Film and dance go together like peanut butter and jelly, and it seems that there are so many essential movies that centre around dance in all its forms. Even though there are plenty of ballet films out there, the dance world expands so much further beyond that medium alone, and there are so many movies that capture all corners of dance exceptionally.
This is also to say that there are so many amazing films that portray the nuances of ballet and other classical styles of dance with the artistry and expertise of which it is so deserving. From the ballet world to the modern dance sphere, and even styles like hip hop (and others even beyond that), the movies that have represented dance over the years have so much variety that it can be hard to compile a definitive list.
However, if you want to start watching some dance movies, you can find a bit of variety throughout the spectrum of options. From hip hop to ballet and everything in between, there are so many unique choices, and these are some of the most influential.
The six definitive dance films:
The Red Shoes (Emeric Pressburger and Michael Powell, 1948)
The Red Shoes is probably the quintessential ballet movie that was around before Black Swan came on the scene. Released in 1948, it involves great dancing, a love triangle, and some of that old Hollywood glam that people seek out in old movies quite frequently. From the costumes to the dance elements, it makes itself known as an attention-grabbing film to stand the test of time.
If you’re in the mood to watch a ballet-centred movie that’s a longtime classic, The Red Shoes is basically required reading. Even if you just watch it for film history education, you’ll probably end up enjoying it.
Suspiria (Dario Argento, 1977)
We simply cannot beat the classics, and Suspiria is the classic to top all classics when it comes to vintage horror, dance movies, and Italian cinema. Of course, the creativity of the 2018 Suspiria is brilliant, but the use of colour, the acting, the cinematography, and the very innocent, doe-eyed view of the ballet world have created a film that stands the test of time.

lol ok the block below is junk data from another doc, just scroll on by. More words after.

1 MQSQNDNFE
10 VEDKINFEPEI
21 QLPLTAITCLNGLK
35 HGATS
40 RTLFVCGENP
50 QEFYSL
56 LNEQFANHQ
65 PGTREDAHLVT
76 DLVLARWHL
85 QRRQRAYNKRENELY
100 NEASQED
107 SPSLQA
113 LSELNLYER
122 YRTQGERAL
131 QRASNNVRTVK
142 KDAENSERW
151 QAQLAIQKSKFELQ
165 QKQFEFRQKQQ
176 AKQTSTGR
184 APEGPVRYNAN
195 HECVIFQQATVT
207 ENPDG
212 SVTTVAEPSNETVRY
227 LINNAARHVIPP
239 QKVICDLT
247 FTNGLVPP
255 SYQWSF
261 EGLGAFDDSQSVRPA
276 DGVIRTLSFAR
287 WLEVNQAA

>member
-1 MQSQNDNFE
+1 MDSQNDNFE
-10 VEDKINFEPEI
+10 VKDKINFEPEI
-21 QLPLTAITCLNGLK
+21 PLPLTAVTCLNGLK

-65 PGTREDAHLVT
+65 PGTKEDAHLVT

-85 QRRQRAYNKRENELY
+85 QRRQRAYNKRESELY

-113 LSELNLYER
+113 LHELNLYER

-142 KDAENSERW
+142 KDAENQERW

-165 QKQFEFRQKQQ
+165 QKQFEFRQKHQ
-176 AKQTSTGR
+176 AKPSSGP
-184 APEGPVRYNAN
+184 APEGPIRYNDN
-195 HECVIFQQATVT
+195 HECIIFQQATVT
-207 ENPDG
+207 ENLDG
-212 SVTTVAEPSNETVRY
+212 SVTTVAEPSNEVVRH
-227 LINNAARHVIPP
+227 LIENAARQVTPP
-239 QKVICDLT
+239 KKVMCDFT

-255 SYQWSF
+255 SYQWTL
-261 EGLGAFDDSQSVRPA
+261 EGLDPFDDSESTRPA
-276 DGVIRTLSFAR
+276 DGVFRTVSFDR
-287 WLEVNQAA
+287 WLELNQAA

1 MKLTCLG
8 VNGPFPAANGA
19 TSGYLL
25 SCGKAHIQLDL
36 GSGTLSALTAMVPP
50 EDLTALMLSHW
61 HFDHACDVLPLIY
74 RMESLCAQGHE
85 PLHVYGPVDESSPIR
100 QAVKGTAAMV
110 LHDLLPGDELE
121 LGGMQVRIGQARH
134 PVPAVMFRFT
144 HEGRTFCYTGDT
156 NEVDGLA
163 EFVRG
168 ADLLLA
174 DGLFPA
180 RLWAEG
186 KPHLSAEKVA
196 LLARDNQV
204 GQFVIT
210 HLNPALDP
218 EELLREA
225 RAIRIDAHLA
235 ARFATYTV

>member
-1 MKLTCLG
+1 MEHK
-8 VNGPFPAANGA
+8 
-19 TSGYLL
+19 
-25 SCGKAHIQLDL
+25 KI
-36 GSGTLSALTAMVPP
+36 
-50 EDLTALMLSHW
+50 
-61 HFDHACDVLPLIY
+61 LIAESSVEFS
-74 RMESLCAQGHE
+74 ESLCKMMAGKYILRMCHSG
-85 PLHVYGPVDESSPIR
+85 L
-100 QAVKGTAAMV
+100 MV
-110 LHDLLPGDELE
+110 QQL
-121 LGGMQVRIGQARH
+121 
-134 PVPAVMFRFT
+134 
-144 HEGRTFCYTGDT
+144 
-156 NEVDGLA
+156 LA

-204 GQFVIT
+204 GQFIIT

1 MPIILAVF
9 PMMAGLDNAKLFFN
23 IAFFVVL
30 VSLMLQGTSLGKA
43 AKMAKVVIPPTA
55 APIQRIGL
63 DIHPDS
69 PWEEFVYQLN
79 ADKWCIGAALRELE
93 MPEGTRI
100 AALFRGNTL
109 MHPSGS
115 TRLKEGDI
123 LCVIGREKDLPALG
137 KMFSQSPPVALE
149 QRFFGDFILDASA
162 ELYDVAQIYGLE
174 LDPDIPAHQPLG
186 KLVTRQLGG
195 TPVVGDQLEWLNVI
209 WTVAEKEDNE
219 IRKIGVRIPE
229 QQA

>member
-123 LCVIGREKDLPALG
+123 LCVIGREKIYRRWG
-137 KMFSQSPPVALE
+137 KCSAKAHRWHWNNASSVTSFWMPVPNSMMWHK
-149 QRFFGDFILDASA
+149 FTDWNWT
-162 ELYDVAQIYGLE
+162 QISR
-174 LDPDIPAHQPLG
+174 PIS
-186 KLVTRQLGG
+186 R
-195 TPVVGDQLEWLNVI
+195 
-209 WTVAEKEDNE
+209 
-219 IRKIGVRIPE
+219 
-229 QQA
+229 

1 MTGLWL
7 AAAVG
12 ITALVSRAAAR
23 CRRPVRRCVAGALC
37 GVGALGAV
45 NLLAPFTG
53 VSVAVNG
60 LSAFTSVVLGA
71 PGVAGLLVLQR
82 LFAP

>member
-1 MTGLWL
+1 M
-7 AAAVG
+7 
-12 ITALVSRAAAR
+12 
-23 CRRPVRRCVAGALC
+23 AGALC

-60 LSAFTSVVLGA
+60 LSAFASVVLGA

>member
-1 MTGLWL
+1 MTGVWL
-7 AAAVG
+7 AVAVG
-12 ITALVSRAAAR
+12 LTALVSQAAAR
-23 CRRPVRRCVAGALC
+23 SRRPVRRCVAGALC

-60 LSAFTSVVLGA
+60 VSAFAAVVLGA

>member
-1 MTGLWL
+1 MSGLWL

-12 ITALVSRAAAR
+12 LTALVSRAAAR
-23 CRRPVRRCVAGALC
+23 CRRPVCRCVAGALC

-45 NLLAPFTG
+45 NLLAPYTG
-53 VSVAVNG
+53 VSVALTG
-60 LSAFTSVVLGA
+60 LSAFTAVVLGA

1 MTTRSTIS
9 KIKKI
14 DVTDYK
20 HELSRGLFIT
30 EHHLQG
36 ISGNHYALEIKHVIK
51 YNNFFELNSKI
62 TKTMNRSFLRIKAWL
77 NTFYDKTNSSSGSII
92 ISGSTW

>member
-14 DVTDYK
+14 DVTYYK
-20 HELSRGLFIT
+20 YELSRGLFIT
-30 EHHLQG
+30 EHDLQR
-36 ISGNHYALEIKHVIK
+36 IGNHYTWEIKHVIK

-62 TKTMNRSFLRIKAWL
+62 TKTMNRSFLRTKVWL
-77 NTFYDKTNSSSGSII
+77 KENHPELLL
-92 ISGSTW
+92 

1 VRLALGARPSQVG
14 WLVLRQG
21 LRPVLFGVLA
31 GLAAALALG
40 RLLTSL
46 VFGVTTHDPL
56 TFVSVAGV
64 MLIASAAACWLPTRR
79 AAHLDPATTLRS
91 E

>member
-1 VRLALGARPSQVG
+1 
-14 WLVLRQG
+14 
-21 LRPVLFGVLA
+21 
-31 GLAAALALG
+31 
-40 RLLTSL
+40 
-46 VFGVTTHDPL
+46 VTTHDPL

While this film goes far beyond the subject of ballet, dance is where it begins. Integral to the plot, and that’s what gives it a spot on this list.
Step Up (Anne Fletcher, 2006)
I know, a sharp turn from The Red Shoes, right? But Step Up is one of the most relevant dance movies of the past few decades, especially as it pertains to hip hop as an organised style. Starting off in a ballet school, Step Up is one of the first early 2000s movies to utilise the ballet-girl meets bad-boy trope. Whether or not you’re a dancer yourself, this film is likely to make you want to take a hip hop class.
Of course, there’s an entire franchise of Step Up movies to satiate you if that’s what you’re looking for, but getting started with the first one is likely sufficient.
Black Swan (Darren Aronofsky, 2010)
OK, this one might be a little bit obvious. You all knew it was coming. Black Swan is one of the first films that people think of when ballet filmography comes to mind, and admittedly, it’s for a good reason. Black Swan might reveal a lot of the ugly dramatisation of the ballet world, but it’s relatively accurate—as much as a movie like this can be.
However, former dancers like myself might have a bone to pick with this one, mostly because it can be a little hard to watch if you have some light ballet-teacher-related trauma. Even still, the dancing is great, and so is the story.
Magic Mike (Steven Soderbergh, 2012)
And yet an even sharper turn from the ballet movies that started off this list. But hear me out; I promise this is actually relevant. Remember how I said that there are so many different kinds of dance, even beyond hip hop? Well, Magic Mike represents the culture around an extremely niche style of dance that was yet to be captured in a major film at its time of release, and that’s extremely interesting.
Beyond that, it’s also a great story and has a surprisingly competent script, contrary to its marketing. Yes, let’s totally watch Magic Mike for the plot.
Suspiria (Luca Guadagnino, 2018)
Yes, this list includes both versions of Suspiria. But really, how could it not? One of the primary reasons for championing the 2018 Suspiria so highly has to do with my only criticism of the original: it failed to utilise dance as an element of horror—a task at which the 2018 film succeeded. By transitioning the dance school from a ballet academy to a modern company, the choreographers were able to take notes from horror conventions and historic choreographers like Graham and Wigman to create a chilling and unique spectacle of movement.
Yes, this movie is extremely long, and weird, and dark, but it’s worth it. It stands apart from the original as its own masterpiece, and I will die on this hill.